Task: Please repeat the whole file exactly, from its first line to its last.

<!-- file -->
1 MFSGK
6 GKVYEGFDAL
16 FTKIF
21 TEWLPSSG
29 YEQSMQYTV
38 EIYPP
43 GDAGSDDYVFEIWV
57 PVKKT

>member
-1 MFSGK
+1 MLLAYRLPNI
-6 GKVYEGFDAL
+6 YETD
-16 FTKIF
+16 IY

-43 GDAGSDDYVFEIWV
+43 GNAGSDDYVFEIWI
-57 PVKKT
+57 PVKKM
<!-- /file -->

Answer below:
1 MFSGK
6 GKVYEGFDAL
16 FTKIF
21 TEWLPSSG
29 YEQSMQYTV
38 EIYPP
43 GDAGSDDYVFEIWV
57 PVKKT

>member
-1 MFSGK
+1 MLLAYRLPNI
-6 GKVYEGFDAL
+6 YETD
-16 FTKIF
+16 IY

-43 GDAGSDDYVFEIWV
+43 GNAGSDDYVFEIWI
-57 PVKKT
+57 PVKKM